Early reports suggest UK wheat yields are down this year, although quality seems to be holding up reasonably well. But variability was the word most grain traders were using to describe crops so far.
Overall wheat yields were poor, Chris Spedding, grain director of Hampshire-based Robin Appel said on Monday [6 August]. “There are an awful lot of people reporting threes [3t/acre] rather than fours [4t/acre], and some are down in the low twos. There have been some gloomy conversations.
“A lot of growers who thought they had sold a quarter to a third forward are now finding they have sold a third to a half.”
Quality was patchy in his area, which extended from Hampshire up through the Cotswolds to Derbyshire, he said. “Proteins are thereabouts, but specific weights are low – even grim in certain places – and Hagbergs range from 150 to 350.
“Some wheat will need some bending of the market to make it usable.” Grainfarmers’ Simon Ingle reported a very mixed bag, although generally he was encouraged. “We’re not facing a disaster either for yield or quality. Yields are mixed. Some farmers are down 10%, while others are pleased.”
Overall he thought there would be a yield deficit compared with 12 months ago, however. “And remember many farms didn’t have a busting good yield last year.”
But quality was holding up, although proteins were down maybe 0.5%, and in general much more variable than the previous two seasons, he said. “But there is enough good quality to help us compete on export markets.”
It was also still early days, he noted. “The traditional strong, heavy-land wheat is still to come. If that proves to be poor then we know we do have a problem, but it is too early to be down in the dumps.”
He estimated around 25-30% of the crop in the south was cut, with around 10% combined in Lincolnshire and Humberside.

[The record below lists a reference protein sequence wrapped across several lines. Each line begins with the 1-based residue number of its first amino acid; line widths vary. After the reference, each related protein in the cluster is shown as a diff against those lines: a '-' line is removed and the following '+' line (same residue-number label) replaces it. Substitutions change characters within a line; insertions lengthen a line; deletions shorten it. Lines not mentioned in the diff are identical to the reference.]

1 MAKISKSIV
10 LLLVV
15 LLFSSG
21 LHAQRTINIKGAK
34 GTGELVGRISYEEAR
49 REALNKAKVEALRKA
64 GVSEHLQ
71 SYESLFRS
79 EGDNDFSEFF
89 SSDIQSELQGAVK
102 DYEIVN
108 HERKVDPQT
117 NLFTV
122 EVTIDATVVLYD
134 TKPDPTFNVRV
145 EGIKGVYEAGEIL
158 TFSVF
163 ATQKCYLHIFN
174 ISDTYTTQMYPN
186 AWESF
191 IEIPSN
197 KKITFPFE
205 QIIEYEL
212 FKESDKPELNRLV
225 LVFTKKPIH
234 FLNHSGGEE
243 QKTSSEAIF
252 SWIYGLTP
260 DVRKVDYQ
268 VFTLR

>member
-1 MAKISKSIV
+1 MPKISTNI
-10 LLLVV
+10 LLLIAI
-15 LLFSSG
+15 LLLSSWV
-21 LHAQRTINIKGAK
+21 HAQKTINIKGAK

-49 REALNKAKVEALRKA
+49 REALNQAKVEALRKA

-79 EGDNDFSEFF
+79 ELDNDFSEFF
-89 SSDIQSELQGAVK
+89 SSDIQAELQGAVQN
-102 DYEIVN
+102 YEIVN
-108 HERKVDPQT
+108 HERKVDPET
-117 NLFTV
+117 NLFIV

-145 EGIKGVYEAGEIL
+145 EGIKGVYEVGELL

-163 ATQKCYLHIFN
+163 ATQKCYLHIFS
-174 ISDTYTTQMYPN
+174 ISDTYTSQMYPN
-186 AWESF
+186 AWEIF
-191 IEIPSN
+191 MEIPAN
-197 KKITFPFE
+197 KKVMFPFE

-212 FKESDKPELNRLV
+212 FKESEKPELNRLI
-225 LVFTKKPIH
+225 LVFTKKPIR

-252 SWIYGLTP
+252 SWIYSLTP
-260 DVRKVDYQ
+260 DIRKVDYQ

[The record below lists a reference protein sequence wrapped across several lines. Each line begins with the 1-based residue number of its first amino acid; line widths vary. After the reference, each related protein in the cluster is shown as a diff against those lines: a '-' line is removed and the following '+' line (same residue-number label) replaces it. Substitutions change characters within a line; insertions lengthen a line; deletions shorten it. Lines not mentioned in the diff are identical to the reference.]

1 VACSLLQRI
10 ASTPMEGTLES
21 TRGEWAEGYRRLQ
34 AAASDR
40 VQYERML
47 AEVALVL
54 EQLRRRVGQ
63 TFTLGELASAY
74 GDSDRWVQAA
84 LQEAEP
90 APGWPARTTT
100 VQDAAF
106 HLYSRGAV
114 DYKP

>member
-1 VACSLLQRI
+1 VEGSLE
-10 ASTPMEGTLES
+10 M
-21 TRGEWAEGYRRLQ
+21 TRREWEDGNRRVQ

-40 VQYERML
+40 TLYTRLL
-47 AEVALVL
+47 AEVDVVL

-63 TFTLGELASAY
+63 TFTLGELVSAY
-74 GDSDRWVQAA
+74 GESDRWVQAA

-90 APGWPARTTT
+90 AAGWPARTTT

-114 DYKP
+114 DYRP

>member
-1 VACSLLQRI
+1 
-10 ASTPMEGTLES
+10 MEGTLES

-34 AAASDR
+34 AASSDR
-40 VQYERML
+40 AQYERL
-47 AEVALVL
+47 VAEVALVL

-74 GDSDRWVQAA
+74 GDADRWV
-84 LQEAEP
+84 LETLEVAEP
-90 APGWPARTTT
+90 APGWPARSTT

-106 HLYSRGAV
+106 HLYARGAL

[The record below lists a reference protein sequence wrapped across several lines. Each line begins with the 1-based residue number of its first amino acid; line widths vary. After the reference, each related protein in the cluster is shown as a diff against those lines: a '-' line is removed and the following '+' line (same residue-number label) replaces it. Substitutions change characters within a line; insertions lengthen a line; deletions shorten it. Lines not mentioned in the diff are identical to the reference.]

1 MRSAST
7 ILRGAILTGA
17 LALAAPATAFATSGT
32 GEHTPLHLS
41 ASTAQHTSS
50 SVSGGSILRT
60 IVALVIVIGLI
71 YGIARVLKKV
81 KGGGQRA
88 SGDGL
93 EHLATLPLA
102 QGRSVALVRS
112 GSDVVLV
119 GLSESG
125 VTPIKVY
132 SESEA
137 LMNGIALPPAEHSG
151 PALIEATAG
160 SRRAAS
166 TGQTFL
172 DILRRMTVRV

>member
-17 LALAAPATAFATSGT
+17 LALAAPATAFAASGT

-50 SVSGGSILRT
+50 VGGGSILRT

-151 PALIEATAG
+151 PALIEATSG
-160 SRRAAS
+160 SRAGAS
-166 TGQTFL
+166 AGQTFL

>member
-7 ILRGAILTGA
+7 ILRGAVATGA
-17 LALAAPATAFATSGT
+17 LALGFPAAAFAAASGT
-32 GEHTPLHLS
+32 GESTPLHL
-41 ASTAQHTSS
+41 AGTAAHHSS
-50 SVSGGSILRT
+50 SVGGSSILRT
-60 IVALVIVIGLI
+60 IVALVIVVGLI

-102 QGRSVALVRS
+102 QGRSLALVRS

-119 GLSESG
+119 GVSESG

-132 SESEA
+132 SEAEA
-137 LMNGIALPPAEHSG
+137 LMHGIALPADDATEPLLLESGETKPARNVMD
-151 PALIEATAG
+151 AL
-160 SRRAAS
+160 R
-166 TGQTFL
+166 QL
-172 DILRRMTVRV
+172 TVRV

Frontier’s Andy Bury, based in Diss in Norfolk, suggested around 20% of wheat had been cut across East Anglia. “Yields are a bit disappointing. On some strong Suffolk land they might be 10% down.”
Specific weights were relatively high, he suggested, in the high 70s kg/hl, but proteins were lower and Hagbergs variable.
In contrast Wiltshire Grain’s Nick Brown suggested low specific weights were the main problem with the 16,500t delivered into the store by Tuesday [7 August]. “We’ve had 76kg/hl on Solstice when normally we’d expect 80kg/hl. The grains seem to have swelled up like sugar puffs but there is no weight in them.”
Hampshire Grain’s Mike Clay reported a lot of green grains in samples caused by secondary tillering. “It is causing problems with combining and storage.” Quality was variable, but “it is not all feed by any means”, he said.
Good prices continued to be the silver lining for growers. “A lot has been sold for a lot less than the current value,” Mr Bury pointed out. “But hopefully not all, and that is helping to compensate for lower yields. The market is incredibly firm.”